Lombard Street: A Description of the Money Market
Much of what we consider modern economics is the work of British journalist and economist Walter Bagehot, one of the first editors of the influential newspaper The Economist and an early proponent of business cycles. Here, he develops his theory of central banking, much of which continues to impact financial thinking today. First published in 1873, this replica of the updated 1910 edition explores the history of London's Lombard Street, from how it came to be the traditional home of banks and moneylenders to how the value of money was determined by the institutions there. Joint stocks, private banking, and the regulation of the banking reserve: Bagehot's discussion of these fundamental economic issues makes this a vital resource for anyone wishing to understand financial history. WALTER BAGEHOT (1826-1877) also wrote The English Constitution (1867), Physics and Politics (1872), and The Postulates of English Political Economy (1885), among other works.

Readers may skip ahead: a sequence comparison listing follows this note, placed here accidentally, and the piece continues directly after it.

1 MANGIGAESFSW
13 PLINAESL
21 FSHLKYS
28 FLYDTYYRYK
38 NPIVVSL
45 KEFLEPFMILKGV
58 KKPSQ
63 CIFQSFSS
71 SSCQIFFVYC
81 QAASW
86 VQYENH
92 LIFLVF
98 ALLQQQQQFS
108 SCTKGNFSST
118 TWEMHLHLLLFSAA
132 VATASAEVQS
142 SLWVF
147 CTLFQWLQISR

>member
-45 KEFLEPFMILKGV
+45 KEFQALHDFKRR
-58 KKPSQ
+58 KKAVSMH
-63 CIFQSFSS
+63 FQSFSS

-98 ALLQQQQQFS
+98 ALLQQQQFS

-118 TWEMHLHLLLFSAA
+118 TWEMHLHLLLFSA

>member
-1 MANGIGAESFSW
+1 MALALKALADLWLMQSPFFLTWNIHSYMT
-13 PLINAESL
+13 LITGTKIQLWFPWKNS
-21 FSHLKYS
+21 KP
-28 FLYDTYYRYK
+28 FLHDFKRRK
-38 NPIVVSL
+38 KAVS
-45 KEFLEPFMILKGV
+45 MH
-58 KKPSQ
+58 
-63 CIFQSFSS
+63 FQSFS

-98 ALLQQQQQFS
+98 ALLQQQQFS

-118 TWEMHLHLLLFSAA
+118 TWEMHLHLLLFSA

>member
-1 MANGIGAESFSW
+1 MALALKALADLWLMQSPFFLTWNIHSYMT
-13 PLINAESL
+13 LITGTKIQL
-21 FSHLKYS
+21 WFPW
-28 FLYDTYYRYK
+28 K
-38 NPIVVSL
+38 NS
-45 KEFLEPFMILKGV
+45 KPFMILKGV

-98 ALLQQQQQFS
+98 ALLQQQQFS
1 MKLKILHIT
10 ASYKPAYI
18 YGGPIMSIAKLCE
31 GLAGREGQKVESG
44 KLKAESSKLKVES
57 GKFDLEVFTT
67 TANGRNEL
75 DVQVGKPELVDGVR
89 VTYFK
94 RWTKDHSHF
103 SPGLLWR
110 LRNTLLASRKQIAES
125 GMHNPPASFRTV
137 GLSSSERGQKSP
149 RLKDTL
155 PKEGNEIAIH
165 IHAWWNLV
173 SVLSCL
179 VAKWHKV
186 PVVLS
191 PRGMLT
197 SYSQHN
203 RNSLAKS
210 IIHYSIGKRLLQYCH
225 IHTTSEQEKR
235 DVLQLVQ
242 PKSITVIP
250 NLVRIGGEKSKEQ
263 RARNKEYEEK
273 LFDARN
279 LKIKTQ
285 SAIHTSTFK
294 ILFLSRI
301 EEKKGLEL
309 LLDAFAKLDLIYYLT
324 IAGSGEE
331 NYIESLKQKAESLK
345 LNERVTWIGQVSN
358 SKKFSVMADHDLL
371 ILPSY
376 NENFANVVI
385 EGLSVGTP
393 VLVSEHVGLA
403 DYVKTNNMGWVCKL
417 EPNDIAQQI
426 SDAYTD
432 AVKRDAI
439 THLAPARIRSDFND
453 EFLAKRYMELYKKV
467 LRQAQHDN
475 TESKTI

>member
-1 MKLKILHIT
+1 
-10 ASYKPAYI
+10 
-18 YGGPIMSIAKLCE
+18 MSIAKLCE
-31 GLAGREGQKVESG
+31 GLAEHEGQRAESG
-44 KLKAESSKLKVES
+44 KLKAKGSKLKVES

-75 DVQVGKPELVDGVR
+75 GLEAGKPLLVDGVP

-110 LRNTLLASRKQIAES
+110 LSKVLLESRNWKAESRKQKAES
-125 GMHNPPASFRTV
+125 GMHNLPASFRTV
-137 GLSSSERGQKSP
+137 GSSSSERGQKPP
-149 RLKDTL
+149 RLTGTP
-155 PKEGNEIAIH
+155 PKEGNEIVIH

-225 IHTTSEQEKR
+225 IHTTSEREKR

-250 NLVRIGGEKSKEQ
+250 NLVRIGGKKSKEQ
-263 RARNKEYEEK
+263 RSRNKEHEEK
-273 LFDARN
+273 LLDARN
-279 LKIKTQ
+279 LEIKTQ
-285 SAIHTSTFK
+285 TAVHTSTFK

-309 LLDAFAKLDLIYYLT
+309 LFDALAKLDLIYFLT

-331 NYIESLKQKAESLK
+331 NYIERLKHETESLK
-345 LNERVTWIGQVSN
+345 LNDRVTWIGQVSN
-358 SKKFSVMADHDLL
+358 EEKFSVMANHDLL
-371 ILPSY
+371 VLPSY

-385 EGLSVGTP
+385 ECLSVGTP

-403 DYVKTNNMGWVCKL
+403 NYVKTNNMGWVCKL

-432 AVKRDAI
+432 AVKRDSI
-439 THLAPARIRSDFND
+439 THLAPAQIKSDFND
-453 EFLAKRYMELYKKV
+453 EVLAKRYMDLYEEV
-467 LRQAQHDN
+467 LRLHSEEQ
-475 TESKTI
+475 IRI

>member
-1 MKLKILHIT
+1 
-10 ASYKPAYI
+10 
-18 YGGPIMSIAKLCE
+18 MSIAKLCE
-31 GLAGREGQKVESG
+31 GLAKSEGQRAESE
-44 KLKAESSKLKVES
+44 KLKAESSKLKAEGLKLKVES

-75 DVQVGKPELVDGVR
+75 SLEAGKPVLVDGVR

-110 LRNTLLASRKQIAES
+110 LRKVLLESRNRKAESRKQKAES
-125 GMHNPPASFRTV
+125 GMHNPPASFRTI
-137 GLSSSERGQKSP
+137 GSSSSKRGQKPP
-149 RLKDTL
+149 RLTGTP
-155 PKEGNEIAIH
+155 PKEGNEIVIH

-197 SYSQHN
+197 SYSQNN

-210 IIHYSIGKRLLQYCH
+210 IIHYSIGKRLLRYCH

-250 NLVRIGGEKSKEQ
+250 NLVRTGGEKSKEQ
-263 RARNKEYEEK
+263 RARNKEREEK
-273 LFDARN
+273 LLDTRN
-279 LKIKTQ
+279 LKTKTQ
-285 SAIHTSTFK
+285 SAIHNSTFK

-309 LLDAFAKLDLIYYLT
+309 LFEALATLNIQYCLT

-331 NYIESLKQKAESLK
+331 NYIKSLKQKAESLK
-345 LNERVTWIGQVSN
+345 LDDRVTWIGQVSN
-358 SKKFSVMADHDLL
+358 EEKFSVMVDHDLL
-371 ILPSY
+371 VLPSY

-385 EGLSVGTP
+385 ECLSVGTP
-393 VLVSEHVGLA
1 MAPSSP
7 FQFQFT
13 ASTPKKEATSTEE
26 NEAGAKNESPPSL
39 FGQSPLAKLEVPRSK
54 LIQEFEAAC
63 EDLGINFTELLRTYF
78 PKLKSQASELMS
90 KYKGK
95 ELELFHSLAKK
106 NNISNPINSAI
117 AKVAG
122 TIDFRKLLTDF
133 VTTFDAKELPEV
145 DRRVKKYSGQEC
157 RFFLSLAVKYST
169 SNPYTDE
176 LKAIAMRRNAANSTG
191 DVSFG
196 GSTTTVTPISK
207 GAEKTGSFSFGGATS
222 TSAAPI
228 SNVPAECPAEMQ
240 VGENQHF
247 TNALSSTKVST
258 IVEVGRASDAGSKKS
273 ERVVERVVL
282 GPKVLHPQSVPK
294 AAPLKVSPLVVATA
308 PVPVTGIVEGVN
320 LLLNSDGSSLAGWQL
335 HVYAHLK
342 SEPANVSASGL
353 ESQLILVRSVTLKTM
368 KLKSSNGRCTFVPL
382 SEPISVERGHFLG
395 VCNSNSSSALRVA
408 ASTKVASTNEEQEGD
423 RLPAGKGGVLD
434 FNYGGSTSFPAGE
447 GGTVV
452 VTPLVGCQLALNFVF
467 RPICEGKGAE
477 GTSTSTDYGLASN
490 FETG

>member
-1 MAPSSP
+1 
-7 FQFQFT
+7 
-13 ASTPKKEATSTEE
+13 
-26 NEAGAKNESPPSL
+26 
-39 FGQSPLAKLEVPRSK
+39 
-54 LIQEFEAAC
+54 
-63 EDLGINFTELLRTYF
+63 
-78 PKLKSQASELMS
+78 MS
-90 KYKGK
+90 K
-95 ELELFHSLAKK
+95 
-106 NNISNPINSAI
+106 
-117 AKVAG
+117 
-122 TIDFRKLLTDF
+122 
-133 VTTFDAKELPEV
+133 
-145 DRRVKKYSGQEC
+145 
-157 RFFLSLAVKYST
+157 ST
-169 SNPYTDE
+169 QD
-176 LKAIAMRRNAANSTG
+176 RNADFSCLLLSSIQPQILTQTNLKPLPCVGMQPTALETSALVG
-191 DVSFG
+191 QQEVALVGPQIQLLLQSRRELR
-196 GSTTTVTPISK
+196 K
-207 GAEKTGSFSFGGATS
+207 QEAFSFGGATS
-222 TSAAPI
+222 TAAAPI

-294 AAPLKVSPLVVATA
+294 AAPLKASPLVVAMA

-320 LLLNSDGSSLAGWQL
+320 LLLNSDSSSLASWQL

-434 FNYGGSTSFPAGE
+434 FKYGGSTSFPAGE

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Page 4 - Street is to say that it is by far the greatest combination of economical power and economical delicacy that the world has ever seen.